Training: Le Cordon Bleu College of Culinary Arts, Orlando, Florida
Degree: Associate of Applied Science in Culinary Arts, Magna Cum Laude
Where are you from? Westmoreland, Jamaica
How long have you been in Bermuda? 15 years
How long have you been a chef? 20 years
Who taught you how to cook?
I guess it would be fair for me to credit my Mother. I grew up in a household with 5 kids, and my mother cooked most days of the week, so I couldn’t help but pick it up. I remember growing sweet potatoes in our garden and roasting them over an open fire outside. Nearby, we’d catch crayfish and tilapia and as children we’d cook them in the bushes or at home, or wherever. And then when I moved to another community by the sea, we didn’t pack groceries as children…we went fishing. But overall, you could say that the whole approach to cooking and building flavors, the Caribbean and Jamaican way, definitely came from my Mother.
What made you want to be a chef?
I didn’t initially want to be a chef. It never really even crossed my mind, and I was actually a machinist by trade before I became a chef. One day when I was young, my Aunt was visiting from Canada and I made soup for dinner. I remember her saying “Oh my goodness, everything you have cooked so far has been awesome, but this is something really special.” And then she started commenting on how much money a chef can make and how respected they are in Canada and so that thought stuck, and it stuck for a number of years before I decided to pursue it.
What were your first steps towards becoming a chef?
While I was working as a machinist, I had a friend who had enrolled in a hospitality program and I decided to enroll as well. I continued to work shift work, working the graveyard shift so I could attend school, and I remember finishing work at 7:00 a.m. and rushing to school for 7:30. While I was in school, I got a job in a hotel working in a restaurant as a trainee, where I learned to do basic things like chopping vegetables and preparing garnishes. It was a French restaurant, so the whole French approach to cooking was implemented. The dimensions had to be perfect. A julienne was a julienne - it wasn’t just randomly cutting strips of vegetables. They had to be exact and if they weren’t, it was questioned. The vegetables changed every night, the potatoes or starch changed every night on the plate, and the presentation had to be top notch. Those were the first disciplines I was taught and it gave me a really good foundation. How we as young chefs expressed ourselves every night, was to compete technically with each other for best presentation. We had a positive rivalry going on and that environment was my first exposure. When it came time for me to graduate, the hotel asked if I would stay on permanently, and I did.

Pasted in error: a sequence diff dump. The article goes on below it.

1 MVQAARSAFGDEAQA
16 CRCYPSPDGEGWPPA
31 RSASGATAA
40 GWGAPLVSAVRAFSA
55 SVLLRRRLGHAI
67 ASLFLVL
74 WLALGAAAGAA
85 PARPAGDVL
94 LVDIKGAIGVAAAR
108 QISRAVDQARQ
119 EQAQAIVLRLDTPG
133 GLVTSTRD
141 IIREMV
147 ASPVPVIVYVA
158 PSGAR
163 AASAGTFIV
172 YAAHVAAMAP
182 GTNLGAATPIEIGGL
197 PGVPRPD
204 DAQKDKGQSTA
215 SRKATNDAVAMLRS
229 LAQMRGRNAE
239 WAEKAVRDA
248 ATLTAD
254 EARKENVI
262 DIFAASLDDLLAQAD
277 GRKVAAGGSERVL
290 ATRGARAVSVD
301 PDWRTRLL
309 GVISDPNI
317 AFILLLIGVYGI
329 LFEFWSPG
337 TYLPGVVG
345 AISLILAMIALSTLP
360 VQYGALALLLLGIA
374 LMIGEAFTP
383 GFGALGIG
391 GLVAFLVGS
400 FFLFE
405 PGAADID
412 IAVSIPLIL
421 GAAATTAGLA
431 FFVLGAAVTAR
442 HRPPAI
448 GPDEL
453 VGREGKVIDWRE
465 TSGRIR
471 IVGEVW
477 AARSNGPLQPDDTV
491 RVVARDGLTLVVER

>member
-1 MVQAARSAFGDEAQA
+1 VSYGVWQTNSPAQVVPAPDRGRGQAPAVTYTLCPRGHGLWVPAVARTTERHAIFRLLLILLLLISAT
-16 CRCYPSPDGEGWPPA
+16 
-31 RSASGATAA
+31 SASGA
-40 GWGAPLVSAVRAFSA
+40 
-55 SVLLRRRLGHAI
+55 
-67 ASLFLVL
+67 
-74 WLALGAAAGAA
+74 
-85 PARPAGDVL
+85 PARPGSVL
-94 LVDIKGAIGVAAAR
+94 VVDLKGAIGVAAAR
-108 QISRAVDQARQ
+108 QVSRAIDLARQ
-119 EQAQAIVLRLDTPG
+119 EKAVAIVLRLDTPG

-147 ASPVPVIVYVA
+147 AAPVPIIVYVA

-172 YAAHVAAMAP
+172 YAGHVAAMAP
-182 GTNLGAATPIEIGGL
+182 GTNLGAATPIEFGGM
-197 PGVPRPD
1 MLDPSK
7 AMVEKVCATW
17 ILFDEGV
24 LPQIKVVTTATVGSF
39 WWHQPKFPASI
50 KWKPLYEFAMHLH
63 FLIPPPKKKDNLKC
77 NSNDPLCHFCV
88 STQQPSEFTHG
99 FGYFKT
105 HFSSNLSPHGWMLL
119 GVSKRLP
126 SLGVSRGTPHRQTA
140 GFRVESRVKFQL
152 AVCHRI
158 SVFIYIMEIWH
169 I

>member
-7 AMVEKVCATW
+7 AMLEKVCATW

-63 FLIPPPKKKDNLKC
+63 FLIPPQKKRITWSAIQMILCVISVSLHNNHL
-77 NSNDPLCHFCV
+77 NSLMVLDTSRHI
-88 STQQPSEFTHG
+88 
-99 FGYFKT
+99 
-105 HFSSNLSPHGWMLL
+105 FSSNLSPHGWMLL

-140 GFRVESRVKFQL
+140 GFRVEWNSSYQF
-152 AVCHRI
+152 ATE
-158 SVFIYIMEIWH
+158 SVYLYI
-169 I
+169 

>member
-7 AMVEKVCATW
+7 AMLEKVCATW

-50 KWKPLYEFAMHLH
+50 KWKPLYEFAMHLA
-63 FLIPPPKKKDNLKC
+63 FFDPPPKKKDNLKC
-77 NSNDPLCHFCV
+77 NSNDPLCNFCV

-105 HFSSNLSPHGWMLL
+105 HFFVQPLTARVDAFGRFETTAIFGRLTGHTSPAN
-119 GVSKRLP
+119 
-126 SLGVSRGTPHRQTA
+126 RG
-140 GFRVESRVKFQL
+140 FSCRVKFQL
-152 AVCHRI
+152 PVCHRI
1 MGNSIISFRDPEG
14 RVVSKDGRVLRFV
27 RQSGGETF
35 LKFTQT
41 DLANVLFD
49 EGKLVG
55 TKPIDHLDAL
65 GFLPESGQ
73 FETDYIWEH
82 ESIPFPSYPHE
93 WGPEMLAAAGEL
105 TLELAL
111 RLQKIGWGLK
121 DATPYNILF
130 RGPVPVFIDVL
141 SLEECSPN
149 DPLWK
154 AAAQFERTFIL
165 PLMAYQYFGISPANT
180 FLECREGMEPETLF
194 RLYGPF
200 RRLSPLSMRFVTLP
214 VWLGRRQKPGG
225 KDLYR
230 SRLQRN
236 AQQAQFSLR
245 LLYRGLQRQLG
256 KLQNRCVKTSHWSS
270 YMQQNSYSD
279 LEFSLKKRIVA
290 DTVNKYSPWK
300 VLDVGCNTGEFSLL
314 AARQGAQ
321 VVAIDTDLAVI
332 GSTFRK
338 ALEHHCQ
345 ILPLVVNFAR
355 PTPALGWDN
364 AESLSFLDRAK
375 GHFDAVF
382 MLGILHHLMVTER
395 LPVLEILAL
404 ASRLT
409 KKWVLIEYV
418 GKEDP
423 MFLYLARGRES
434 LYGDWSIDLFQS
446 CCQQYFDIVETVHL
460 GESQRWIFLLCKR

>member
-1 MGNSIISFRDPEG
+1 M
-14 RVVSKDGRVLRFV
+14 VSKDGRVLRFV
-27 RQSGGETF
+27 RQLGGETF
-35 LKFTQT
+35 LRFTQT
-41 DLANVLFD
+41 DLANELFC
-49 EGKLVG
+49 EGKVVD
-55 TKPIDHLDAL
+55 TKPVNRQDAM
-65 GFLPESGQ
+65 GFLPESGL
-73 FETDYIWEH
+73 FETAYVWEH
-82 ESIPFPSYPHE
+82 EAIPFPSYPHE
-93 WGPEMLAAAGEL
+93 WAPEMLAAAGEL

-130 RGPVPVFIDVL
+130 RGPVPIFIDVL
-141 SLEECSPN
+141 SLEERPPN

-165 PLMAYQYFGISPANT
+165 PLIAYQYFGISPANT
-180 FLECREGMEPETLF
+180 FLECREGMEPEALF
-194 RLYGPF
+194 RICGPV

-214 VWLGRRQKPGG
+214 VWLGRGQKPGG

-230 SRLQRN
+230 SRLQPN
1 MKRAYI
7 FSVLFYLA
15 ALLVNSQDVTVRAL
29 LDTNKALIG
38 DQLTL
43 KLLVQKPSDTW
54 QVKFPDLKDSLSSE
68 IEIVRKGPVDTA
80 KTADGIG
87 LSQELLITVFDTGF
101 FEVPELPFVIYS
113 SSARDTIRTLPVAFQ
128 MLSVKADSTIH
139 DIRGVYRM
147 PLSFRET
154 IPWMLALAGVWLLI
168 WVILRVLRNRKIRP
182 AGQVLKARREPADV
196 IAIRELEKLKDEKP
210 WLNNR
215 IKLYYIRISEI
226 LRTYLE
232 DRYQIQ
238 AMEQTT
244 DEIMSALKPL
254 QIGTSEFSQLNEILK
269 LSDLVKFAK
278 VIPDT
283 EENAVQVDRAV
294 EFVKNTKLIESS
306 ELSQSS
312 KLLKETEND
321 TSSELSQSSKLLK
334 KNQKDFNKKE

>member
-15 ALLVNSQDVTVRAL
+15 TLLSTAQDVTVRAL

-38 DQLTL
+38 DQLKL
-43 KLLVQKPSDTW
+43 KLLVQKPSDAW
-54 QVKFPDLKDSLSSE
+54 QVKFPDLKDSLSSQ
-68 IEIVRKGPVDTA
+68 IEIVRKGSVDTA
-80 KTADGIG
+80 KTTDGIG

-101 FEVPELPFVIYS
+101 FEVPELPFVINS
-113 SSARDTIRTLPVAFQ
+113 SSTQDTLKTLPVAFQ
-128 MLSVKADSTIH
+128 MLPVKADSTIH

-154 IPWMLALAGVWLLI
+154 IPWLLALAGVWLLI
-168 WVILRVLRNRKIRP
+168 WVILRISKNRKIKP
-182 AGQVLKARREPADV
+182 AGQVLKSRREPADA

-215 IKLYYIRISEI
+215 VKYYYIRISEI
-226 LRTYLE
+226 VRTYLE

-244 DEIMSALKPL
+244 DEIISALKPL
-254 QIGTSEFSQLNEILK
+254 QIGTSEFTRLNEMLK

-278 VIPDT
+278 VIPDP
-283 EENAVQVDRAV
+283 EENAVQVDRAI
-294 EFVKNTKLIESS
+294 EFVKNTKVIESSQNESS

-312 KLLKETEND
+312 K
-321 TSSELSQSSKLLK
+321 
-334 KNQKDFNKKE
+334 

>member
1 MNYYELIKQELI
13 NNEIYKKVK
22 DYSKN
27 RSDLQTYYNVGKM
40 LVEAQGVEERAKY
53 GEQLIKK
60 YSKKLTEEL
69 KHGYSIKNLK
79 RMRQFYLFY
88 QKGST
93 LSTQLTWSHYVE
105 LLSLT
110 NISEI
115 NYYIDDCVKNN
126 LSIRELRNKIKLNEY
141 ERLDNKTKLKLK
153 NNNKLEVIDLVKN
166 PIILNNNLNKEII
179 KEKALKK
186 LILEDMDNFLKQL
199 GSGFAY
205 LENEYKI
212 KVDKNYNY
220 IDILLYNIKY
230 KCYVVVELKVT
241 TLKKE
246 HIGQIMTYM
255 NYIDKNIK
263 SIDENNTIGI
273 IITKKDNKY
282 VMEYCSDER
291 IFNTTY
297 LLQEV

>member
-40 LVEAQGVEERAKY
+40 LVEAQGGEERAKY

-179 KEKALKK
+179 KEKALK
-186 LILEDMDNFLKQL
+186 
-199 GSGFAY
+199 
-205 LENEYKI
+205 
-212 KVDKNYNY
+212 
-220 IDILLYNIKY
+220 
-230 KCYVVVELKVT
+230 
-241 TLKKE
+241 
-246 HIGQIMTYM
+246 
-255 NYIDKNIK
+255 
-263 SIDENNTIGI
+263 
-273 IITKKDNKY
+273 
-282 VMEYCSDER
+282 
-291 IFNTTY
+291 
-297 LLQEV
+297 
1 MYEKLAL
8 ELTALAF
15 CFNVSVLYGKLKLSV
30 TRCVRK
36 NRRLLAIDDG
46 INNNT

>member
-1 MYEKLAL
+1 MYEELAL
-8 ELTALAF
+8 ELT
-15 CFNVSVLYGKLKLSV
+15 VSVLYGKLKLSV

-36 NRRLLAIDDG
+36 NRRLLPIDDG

Soon after, I was told that I had been selected to represent the hotel in an exchange chef program for a year, and go to school. The exchange was between all of the top resorts in the area (Negril). So while I was on the exchange, I would spend two months in each resort while going to school for management classes and I would do this until I completed exposure to every department in the kitchen (garden-manger, pastries, sauce, soups, range cooking), and finish in your respective hotel.
Back to my childhood, I was once given an old cookbook by the mother of a friend. The book was so old that the pages were stuck together and it had worms eating through it and I never understood anything in it as a child because the language was foreign, and full of French terms. But I kept it, and years later, working in that French restaurant, there was one thing that stood out to me that I had remembered seeing in the book, and it was the word julienne. So I went back to the book and started looking again and suddenly the whole restaurant menu just came alive to me. Every night I would stay up late, reading the book over and over, and learning it entirely. I’m talking about from the very basics to building flavours, body, texture, stocks, soups, sauces – the whole nine yards. And then I would use what I was learning from the book to perfect what I was preparing on the menu at the restaurant.
My first real promotion was to the garden-manger, or cold food production. What's unique about cold food production is that a chef who preps cold food and does it well is more of a master than those working with hot food, because with hot food you can put salt and pepper in anything, and you have the aroma With cold food, you only have two dimensions to work with, which are presentation and taste. So, cold foods have to be able to taste extra good, and have to look extra appealing.
What inspires you in the kitchen?
Honestly, the customers' response and just seeing people happy. I'm inspired by the next person I'm serving, and I want to know that their needs are met. I think also, coming from Jamaica where things are so competitive, I'm inspired not to be second to anybody. If anyone comes within my "zone", I'm motivated to take it up a level and set a new standard. The smartest thing for any chef to learn is to cook not for himself (or herself), but to cook for other people. So his (or her) tastes can not be front and centre. You almost have to develop a palette that is universal, where you can discern something from various regions of the world and be able to cook it for someone who is from there, and have them say "that's better than my Mother's."